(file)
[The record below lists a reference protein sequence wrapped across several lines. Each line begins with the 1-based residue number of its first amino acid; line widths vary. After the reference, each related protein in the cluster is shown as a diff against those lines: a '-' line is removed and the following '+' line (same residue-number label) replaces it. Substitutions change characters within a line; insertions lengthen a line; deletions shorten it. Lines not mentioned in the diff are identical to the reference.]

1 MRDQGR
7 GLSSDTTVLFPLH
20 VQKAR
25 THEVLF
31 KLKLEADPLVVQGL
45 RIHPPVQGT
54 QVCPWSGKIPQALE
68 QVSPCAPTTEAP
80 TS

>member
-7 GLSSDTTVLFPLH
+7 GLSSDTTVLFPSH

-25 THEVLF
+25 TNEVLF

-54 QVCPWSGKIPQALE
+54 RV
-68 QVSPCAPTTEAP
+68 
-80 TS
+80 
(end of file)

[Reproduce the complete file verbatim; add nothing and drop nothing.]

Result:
[The record below lists a reference protein sequence wrapped across several lines. Each line begins with the 1-based residue number of its first amino acid; line widths vary. After the reference, each related protein in the cluster is shown as a diff against those lines: a '-' line is removed and the following '+' line (same residue-number label) replaces it. Substitutions change characters within a line; insertions lengthen a line; deletions shorten it. Lines not mentioned in the diff are identical to the reference.]

1 MRDQGR
7 GLSSDTTVLFPLH
20 VQKAR
25 THEVLF
31 KLKLEADPLVVQGL
45 RIHPPVQGT
54 QVCPWSGKIPQALE
68 QVSPCAPTTEAP
80 TS

>member
-7 GLSSDTTVLFPLH
+7 GLSSDTTVLFPSH

-25 THEVLF
+25 TNEVLF

-54 QVCPWSGKIPQALE
+54 RV
-68 QVSPCAPTTEAP
+68 
-80 TS
+80 